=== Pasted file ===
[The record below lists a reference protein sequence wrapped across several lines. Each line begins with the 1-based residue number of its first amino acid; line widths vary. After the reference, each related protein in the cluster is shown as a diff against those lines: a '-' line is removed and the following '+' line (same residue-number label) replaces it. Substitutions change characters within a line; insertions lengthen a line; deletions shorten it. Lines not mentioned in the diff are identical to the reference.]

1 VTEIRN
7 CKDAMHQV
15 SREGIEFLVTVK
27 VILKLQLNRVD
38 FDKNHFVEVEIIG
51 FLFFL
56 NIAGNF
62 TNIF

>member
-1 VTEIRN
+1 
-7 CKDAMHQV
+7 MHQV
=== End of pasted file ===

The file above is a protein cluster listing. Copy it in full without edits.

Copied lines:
[The record below lists a reference protein sequence wrapped across several lines. Each line begins with the 1-based residue number of its first amino acid; line widths vary. After the reference, each related protein in the cluster is shown as a diff against those lines: a '-' line is removed and the following '+' line (same residue-number label) replaces it. Substitutions change characters within a line; insertions lengthen a line; deletions shorten it. Lines not mentioned in the diff are identical to the reference.]

1 VTEIRN
7 CKDAMHQV
15 SREGIEFLVTVK
27 VILKLQLNRVD
38 FDKNHFVEVEIIG
51 FLFFL
56 NIAGNF
62 TNIF

>member
-1 VTEIRN
+1 
-7 CKDAMHQV
+7 MHQV